An op-ed published on Dec. 12 begins by questioning the necessity of political discussion during the holidays, implying it may ruin your time spent with family. And I agree that this is an issue. Still, in these dangerous political times, I claim that it is more important than ever to engage in political discussions, especially with those who are closest to you.
These conversations can no doubt be uncomfortable and cause stress. However, we cannot be complacent in the face of unprecedented corruption in the highest offices of our government, especially when that corruption involves President Donald Trump soliciting foreign interference for his political gain.
And one way to do something and to begin to hold the President and his allies to account is to discuss these messy political issues with our families. So, my somewhat polemical point, echoed by philosopher and political thinker Alain Badiou, is for us to think beyond our own discomfort, and perhaps confused feelings, about the current state of politics under Trump.
“Thinking beyond” here mean going beyond our mere feelings about the political situation and raise ourselves to the level of thinking and of political action. Today more than ever, we need to make the difficult decision to think for ourselves. Rather than think exclusively about pursuits of money, pleasure and power (which are all easy to do around the holidays), we need a thinking that involves a concern for the truth.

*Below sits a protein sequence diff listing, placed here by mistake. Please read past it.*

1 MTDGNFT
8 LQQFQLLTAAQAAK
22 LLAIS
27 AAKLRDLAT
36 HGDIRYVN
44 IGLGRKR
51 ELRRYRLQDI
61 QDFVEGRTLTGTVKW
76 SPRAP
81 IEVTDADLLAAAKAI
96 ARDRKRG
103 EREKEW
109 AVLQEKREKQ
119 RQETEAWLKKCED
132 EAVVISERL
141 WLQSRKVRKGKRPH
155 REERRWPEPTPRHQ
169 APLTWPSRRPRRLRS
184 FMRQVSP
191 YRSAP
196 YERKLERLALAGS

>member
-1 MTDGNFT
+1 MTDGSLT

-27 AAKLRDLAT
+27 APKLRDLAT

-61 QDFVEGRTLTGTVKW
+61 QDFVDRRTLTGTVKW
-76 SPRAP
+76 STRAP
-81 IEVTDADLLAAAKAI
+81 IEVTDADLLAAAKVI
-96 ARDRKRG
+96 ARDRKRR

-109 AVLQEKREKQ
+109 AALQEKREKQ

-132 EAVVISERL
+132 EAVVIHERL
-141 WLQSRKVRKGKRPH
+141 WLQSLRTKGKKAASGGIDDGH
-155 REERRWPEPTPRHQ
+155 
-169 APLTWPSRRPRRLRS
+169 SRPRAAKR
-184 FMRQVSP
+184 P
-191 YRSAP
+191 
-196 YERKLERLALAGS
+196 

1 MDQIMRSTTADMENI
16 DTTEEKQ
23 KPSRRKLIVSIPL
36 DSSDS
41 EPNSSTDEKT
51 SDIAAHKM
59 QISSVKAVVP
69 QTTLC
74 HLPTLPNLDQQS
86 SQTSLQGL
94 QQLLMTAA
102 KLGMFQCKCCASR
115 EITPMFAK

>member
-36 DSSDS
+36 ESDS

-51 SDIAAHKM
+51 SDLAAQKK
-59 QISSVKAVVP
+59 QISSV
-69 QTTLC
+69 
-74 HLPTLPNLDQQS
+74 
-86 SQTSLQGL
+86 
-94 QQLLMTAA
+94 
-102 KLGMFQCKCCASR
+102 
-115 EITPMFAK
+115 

And in a supposed post-truth era where alternative facts are taken to be the standard of truth, a real concern for the value of truth is needed more than ever. We only need to look at the impeachment hearings to see that Republicans are promoting debunked conspiracy theories in attempts to gaslight the country and question our sense of reality.
In short, there is a danger inherent in not truly thinking and in complacently letting yourself give in to the enjoyment of the holidays. I’m not saying you shouldn’t enjoy the holidays. I think we all should. What I’m suggesting is we should not be content with doing nothing beyond that enjoyment.
Doing nothing only reaffirms the status quo. As Badiou claims, “if we do nothing at all, we are only in the fascination, the stupidity of fascination, by the depressive success of Trump.” Talking to your family about politics takes courage, no matter what your political views. But consider this holiday as a chance to go outside your comfort zone, test your courage and see what you are capable of.
To put the point in a slightly different way: what better gift to your family members than challenging them (and yourself) to truly think and see how courageous you can be. You may be surprised how much you enjoy it!